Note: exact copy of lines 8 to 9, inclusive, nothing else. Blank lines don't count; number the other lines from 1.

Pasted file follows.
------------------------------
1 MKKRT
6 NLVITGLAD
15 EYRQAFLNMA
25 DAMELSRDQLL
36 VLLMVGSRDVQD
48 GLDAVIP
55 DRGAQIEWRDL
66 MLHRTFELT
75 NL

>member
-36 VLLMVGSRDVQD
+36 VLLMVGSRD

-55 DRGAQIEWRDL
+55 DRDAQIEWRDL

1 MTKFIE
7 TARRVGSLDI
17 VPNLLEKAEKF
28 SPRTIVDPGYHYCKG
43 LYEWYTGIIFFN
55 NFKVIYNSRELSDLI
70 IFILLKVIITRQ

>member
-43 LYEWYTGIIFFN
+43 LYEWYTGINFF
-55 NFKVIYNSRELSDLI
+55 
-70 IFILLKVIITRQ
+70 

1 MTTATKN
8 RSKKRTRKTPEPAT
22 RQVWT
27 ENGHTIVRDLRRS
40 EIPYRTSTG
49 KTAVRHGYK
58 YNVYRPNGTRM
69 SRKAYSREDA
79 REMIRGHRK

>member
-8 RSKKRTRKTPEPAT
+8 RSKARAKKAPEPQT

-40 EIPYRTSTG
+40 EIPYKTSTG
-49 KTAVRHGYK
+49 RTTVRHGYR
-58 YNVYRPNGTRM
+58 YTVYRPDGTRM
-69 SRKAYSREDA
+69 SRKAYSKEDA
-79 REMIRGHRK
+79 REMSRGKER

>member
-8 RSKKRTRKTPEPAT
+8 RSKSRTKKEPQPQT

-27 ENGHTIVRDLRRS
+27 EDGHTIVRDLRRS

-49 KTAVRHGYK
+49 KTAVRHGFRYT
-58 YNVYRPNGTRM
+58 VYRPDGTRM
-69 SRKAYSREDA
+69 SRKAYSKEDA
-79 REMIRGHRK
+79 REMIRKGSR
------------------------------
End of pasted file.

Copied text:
66 MLHRTFELT
75 NL